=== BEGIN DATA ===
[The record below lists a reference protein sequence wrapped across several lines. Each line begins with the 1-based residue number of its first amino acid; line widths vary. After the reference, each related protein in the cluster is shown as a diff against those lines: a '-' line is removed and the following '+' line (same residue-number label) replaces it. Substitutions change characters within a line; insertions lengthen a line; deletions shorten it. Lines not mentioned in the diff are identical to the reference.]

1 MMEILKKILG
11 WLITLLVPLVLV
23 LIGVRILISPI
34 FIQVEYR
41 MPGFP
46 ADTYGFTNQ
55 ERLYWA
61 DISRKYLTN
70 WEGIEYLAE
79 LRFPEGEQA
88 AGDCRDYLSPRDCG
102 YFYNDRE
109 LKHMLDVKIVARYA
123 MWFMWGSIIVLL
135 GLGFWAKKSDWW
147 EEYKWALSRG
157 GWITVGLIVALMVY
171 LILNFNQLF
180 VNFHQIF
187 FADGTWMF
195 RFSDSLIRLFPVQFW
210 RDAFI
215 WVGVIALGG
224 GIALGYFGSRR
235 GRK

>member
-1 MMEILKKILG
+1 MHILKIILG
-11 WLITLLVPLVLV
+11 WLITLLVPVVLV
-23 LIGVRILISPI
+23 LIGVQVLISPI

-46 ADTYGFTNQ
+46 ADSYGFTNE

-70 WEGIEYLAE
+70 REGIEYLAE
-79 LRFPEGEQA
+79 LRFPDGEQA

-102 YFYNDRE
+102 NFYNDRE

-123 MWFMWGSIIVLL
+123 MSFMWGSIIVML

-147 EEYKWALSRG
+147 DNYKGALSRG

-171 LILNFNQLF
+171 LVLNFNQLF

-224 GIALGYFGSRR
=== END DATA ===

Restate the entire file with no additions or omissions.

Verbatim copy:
[The record below lists a reference protein sequence wrapped across several lines. Each line begins with the 1-based residue number of its first amino acid; line widths vary. After the reference, each related protein in the cluster is shown as a diff against those lines: a '-' line is removed and the following '+' line (same residue-number label) replaces it. Substitutions change characters within a line; insertions lengthen a line; deletions shorten it. Lines not mentioned in the diff are identical to the reference.]

1 MMEILKKILG
11 WLITLLVPLVLV
23 LIGVRILISPI
34 FIQVEYR
41 MPGFP
46 ADTYGFTNQ
55 ERLYWA
61 DISRKYLTN
70 WEGIEYLAE
79 LRFPEGEQA
88 AGDCRDYLSPRDCG
102 YFYNDRE
109 LKHMLDVKIVARYA
123 MWFMWGSIIVLL
135 GLGFWAKKSDWW
147 EEYKWALSRG
157 GWITVGLIVALMVY
171 LILNFNQLF
180 VNFHQIF
187 FADGTWMF
195 RFSDSLIRLFPVQFW
210 RDAFI
215 WVGVIALGG
224 GIALGYFGSRR
235 GRK

>member
-1 MMEILKKILG
+1 MHILKIILG
-11 WLITLLVPLVLV
+11 WLITLLVPVVLV
-23 LIGVRILISPI
+23 LIGVQVLISPI

-46 ADTYGFTNQ
+46 ADSYGFTNE

-70 WEGIEYLAE
+70 REGIEYLAE
-79 LRFPEGEQA
+79 LRFPDGEQA

-102 YFYNDRE
+102 NFYNDRE

-123 MWFMWGSIIVLL
+123 MSFMWGSIIVML

-147 EEYKWALSRG
+147 DNYKGALSRG

-171 LILNFNQLF
+171 LVLNFNQLF

-224 GIALGYFGSRR